Inmates who are shipped to other counties have already had their days in court and are serving sentences of 15 days or more, Sallee said.
Families and friends of inmates who have been relocated will have to travel out of county to visit or pick up the inmate upon release.
“They’re all being released down there, and people have to find rides back to Jessamine,” Sallee said.
While the issue of overcrowded jails in the commonwealth isn’t new, the Jessamine County Detention Center is unique because of its population, Sallee said.
In other county jails, a large portion of inmates are state inmates or inmates from other counties, Sallee said.
“You go to the other counties that have the big jails and 90 percent of their inmates are state inmates or inmates from other counties, which they generate revenue off of; they may have 20 of their own,” he said. “Jessamine County has the complete opposite problem. We’re holding 160 plus 20 or 30 that were in Casey County, so we’re holding close to 200 inmates, and 20 of those may be state inmates.”
Currently, Jessamine County is paying $100,000 per year to other counties to house its inmates.
Jail expansion or new facility
Sallee said sooner or later, the state and county are going to have to either expand the current jail or build another facility.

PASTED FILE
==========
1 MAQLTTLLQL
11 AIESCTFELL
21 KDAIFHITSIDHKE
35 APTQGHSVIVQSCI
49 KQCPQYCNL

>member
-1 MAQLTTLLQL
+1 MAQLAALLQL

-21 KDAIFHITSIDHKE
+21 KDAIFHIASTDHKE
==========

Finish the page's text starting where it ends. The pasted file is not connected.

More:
“We need to build big enough now to house for a certain amount down the road, and on top of that be able to bring inmates in to create revenue,” Sallee said. “We also need to design the facility that we can easily make additions on.”
The jail committee, which consists of Sallee, Jessamine County Judge-Executive Neal Cassity and Magistrate Tim Vaughan, will be meeting to discuss the issue in the near future.
“I hope to have the shovel in the ground by the first of next year, if at all possible,” Sallee said. “That's moving as hard as we can forward. That’s not totally up to me. There’s a jail committee that consists of a magistrate and the judge-executive and myself that will make the decision.”
Sallee said unlike the rest of the counties, the state department of corrections has given Jessamine County a green light on an expansion or new facility. But in the meantime, Jessamine jail officials will continue to ship inmates to other counties to make sure the facility is in compliance with the state.